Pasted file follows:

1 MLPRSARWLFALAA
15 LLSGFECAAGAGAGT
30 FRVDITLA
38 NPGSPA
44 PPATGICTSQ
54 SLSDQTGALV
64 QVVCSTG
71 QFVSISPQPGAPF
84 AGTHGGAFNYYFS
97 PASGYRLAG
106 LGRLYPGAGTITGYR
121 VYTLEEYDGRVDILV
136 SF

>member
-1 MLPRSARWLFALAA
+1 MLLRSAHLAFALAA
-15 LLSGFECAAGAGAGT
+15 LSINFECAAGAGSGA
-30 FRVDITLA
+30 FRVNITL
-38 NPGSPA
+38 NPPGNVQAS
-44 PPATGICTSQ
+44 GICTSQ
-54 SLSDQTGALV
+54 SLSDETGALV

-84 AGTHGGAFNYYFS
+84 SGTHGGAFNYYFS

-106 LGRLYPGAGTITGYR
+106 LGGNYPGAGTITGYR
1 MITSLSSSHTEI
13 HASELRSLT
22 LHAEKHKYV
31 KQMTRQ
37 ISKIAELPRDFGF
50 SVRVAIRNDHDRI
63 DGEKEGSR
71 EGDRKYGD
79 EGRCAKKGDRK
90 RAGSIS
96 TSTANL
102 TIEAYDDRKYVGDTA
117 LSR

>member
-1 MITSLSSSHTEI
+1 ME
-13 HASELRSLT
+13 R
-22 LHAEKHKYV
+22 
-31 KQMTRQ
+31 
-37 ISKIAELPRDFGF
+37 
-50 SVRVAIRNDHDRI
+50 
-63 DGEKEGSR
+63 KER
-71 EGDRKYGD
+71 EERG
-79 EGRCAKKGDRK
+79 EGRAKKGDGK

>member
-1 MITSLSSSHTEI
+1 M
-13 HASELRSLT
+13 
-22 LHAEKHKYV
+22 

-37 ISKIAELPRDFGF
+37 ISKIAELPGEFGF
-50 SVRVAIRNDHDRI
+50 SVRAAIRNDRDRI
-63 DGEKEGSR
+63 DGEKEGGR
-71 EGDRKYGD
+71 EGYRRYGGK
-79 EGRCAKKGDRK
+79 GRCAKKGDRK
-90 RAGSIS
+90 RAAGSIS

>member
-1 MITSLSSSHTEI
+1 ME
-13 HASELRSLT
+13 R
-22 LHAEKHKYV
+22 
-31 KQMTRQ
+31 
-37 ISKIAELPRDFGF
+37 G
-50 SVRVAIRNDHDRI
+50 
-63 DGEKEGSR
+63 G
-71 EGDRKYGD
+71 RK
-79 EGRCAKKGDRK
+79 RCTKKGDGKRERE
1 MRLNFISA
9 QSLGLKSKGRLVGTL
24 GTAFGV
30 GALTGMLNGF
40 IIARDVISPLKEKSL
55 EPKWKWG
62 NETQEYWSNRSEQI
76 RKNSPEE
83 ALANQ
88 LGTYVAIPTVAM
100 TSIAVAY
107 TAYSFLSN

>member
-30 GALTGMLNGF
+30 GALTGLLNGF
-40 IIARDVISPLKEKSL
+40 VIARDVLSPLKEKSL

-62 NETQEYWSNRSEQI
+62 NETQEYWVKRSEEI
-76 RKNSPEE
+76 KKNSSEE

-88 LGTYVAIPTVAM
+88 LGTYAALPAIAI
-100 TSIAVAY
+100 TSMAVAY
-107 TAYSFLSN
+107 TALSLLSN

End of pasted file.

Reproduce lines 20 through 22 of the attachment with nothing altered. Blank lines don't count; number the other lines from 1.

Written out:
+30 FRVNITL
-38 NPGSPA
+38 NPPGNVQAS